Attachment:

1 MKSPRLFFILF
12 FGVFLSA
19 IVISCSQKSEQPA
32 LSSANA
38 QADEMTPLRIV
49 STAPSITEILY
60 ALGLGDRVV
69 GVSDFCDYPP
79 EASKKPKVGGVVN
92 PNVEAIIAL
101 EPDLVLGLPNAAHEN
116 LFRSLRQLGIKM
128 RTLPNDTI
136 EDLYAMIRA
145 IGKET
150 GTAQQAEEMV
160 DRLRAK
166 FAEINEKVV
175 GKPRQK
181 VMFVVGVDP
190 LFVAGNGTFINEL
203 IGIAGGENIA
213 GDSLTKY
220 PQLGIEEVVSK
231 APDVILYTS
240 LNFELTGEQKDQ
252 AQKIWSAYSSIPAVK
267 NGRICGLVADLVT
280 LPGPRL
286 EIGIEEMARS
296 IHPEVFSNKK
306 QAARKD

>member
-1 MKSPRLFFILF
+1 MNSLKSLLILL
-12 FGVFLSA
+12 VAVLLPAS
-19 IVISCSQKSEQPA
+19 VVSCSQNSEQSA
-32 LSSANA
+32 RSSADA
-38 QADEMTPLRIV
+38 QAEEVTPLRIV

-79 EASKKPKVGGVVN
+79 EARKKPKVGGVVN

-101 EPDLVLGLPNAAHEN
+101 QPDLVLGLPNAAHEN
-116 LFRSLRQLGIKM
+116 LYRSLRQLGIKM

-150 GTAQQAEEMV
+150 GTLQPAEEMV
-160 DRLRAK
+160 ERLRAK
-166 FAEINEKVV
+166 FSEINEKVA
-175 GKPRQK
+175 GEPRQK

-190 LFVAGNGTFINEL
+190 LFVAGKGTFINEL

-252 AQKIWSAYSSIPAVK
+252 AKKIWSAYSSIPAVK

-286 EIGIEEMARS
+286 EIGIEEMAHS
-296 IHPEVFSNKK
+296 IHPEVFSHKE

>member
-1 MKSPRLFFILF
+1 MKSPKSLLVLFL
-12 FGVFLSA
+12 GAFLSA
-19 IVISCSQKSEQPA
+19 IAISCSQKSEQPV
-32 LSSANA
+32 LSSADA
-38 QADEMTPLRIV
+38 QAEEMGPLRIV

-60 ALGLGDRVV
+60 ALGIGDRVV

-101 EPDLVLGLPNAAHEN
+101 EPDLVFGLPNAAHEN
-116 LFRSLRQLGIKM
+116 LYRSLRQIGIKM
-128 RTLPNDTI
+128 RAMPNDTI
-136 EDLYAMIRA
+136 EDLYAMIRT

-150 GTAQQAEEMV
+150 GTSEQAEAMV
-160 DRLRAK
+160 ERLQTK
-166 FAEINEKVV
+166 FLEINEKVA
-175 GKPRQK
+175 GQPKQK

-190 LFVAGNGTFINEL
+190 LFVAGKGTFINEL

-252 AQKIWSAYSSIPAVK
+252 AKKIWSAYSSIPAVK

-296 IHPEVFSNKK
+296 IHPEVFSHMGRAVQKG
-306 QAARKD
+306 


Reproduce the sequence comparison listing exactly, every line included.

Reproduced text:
1 MKSPRLFFILF
12 FGVFLSA
19 IVISCSQKSEQPA
32 LSSANA
38 QADEMTPLRIV
49 STAPSITEILY
60 ALGLGDRVV
69 GVSDFCDYPP
79 EASKKPKVGGVVN
92 PNVEAIIAL
101 EPDLVLGLPNAAHEN
116 LFRSLRQLGIKM
128 RTLPNDTI
136 EDLYAMIRA
145 IGKET
150 GTAQQAEEMV
160 DRLRAK
166 FAEINEKVV
175 GKPRQK
181 VMFVVGVDP
190 LFVAGNGTFINEL
203 IGIAGGENIA
213 GDSLTKY
220 PQLGIEEVVSK
231 APDVILYTS
240 LNFELTGEQKDQ
252 AQKIWSAYSSIPAVK
267 NGRICGLVADLVT
280 LPGPRL
286 EIGIEEMARS
296 IHPEVFSNKK
306 QAARKD

>member
-1 MKSPRLFFILF
+1 MNSLKSLLILL
-12 FGVFLSA
+12 VAVLLPAS
-19 IVISCSQKSEQPA
+19 VVSCSQNSEQSA
-32 LSSANA
+32 RSSADA
-38 QADEMTPLRIV
+38 QAEEVTPLRIV

-79 EASKKPKVGGVVN
+79 EARKKPKVGGVVN

-101 EPDLVLGLPNAAHEN
+101 QPDLVLGLPNAAHEN
-116 LFRSLRQLGIKM
+116 LYRSLRQLGIKM

-150 GTAQQAEEMV
+150 GTLQPAEEMV
-160 DRLRAK
+160 ERLRAK
-166 FAEINEKVV
+166 FSEINEKVA
-175 GKPRQK
+175 GEPRQK

-190 LFVAGNGTFINEL
+190 LFVAGKGTFINEL

-252 AQKIWSAYSSIPAVK
+252 AKKIWSAYSSIPAVK

-286 EIGIEEMARS
+286 EIGIEEMAHS
-296 IHPEVFSNKK
+296 IHPEVFSHKE

>member
-1 MKSPRLFFILF
+1 MKSPKSLLVLFL
-12 FGVFLSA
+12 GAFLSA
-19 IVISCSQKSEQPA
+19 IAISCSQKSEQPV
-32 LSSANA
+32 LSSADA
-38 QADEMTPLRIV
+38 QAEEMGPLRIV

-60 ALGLGDRVV
+60 ALGIGDRVV

-101 EPDLVLGLPNAAHEN
+101 EPDLVFGLPNAAHEN
-116 LFRSLRQLGIKM
+116 LYRSLRQIGIKM
-128 RTLPNDTI
+128 RAMPNDTI
-136 EDLYAMIRA
+136 EDLYAMIRT

-150 GTAQQAEEMV
+150 GTSEQAEAMV
-160 DRLRAK
+160 ERLQTK
-166 FAEINEKVV
+166 FLEINEKVA
-175 GKPRQK
+175 GQPKQK

-190 LFVAGNGTFINEL
+190 LFVAGKGTFINEL

-252 AQKIWSAYSSIPAVK
+252 AKKIWSAYSSIPAVK

-296 IHPEVFSNKK
+296 IHPEVFSHMGRAVQKG
-306 QAARKD
+306 